Last week, in his Budget 2023 statement, Jeremy Hunt, the Chancellor of the Exchequer in the UK, talked about how he wanted to reform the Early Years and School Age Care sector as it was damaging the economy. He announced that parents of children aged nine months to three years will be offered 30 hours a week of Early Years care in term time to parents who are working at least 16 hours per week. This will have a staggered introduction, with 15 hours of free care for two-year-olds from April 2024 and the same for all children from nine months from September 2024. All parents will be able to avail of 300 hours of free care per week from September 2025. Hunt also announced that local authorities will be given more funding for wraparound care and that funding for free nursery places will increase by £204 million by September and by £280 million by next year.
In their response to these announcements, the Early Years Alliance criticised the £204 million funding increase as it is unlikely to match what’s needed to put providers on a steady footing. They stated that an expansion of free care without the necessary investment ‘can lead to disaster’. They also pointed out that the government is not clear on how to guarantee an adequate supply for places when demand will naturally increase due to the Budget 2023 announcement.
Ahead of the UK’s Budget announcement, the Joseph Rowntree Foundation launched a new project, “Changing Childcare”, which will see the publication of a series of high-level articles that look at how to design a better Early Years care system for the United Kingdom, one that will help parents work and gives children the best start.
In one of these, Kathy Evans, CEO of Children England argues that public service markets, such as Early Years and School Age Care, can learn from the children’s social care market about how to avoid the dysfunctions that are present. Children England recognised that the mechanisms and culture in which residential children’s homes were being asked to compete for business in a public sector marketplace were having major impacts on the whole sector and on the experiences of children, and she makes links with the Early Years and School Age Care sector.
Evans examines private goods and public goods. Evans argues that Early Years and School Age Care straddle both: partly a private good because people are free to pay others to look after their children and can do it privately or without state policy, provision, or funding.
However, Evans also points out that governments of various political views have decided that Early Years and School Age Care serve an important collective purpose that cannot be left to a free market. Early Years and School Age Care are seen as important to children’s development and learning, for women’s rights, and to the economy. In this regard, Early Years and School Age Care are a public good as, if it is left to market forces, they will not be readily available or affordable for everyone who needs them.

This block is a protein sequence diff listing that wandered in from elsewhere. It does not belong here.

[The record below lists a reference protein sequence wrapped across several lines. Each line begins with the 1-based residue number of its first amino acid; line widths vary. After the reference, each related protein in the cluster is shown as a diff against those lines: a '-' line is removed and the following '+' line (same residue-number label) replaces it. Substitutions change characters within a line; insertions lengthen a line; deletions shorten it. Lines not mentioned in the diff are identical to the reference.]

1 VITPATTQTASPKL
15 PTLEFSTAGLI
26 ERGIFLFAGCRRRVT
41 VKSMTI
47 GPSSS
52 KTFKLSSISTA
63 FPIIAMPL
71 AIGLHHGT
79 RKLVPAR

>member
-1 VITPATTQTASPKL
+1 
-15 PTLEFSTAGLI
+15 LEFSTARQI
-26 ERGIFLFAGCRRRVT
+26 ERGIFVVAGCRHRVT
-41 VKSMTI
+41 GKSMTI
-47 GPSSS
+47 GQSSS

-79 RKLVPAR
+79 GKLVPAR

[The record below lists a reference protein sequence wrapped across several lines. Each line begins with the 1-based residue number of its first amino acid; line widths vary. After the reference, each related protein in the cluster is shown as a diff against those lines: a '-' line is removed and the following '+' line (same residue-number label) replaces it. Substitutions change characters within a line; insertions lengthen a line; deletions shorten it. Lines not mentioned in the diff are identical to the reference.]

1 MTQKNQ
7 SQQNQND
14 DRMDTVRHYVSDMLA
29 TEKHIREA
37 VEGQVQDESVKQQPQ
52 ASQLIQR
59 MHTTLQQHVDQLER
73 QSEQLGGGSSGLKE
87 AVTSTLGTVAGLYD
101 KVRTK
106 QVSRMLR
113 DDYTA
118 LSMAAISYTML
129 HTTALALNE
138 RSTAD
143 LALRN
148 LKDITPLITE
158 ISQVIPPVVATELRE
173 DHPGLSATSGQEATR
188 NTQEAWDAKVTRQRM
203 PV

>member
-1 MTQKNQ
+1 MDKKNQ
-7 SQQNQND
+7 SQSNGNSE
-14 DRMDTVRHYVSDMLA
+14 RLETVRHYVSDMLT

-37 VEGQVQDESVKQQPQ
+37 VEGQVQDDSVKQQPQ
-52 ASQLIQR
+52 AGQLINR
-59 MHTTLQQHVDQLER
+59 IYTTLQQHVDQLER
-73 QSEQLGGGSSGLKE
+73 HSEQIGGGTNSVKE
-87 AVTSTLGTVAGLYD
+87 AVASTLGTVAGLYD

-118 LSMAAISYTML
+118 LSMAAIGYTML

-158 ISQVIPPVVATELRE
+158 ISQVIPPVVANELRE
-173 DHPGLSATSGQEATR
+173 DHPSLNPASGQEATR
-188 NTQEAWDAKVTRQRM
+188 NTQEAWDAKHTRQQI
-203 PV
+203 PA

Evans argues that children’s homes and Early Years and School Age Care have a commonality in the UK: a failure to distinguish between the costs of running a service and the ‘unit prices’ being paid for them from state funding. In the Early Years and School Age Care sector, the government decides on a fixed standardised price per child, per hour that will be paid to the provider for ‘free hours’. Evans points out that this fee for ‘free’ care is not related to actual costs which vary from provider to provider.
Gaps in the market
Evans finally argues that the current government spending approach in the UK is accelerating market failure and leaves gaps in the market that only large private equity-funded firms can buy and expand. Evans argues that the building of powerful cartels is not a positive move in any market, let alone the Early Years and School Age Care sector. Evans concludes, following a decade of examining the impact of competitive forces in public service markets, that market competition will not improve the provision of public goods and services.
In Ireland, the Government announced an increase in funding for the sector, with it reaching €1 billion for the first time, which Early Childhood Ireland welcomed. This increase in funding includes investment in the National Childcare Scheme and Core Funding, both of which aim to reduce costs for parents. As in the UK, the government here will need to also move beyond a focus on fees and ensure that Ireland moves to increase overall investment in Early Years and School Age Care with the main effort on providing equitable access to high-quality provision for all children, regardless of their location, parental income, and any form of disadvantage.
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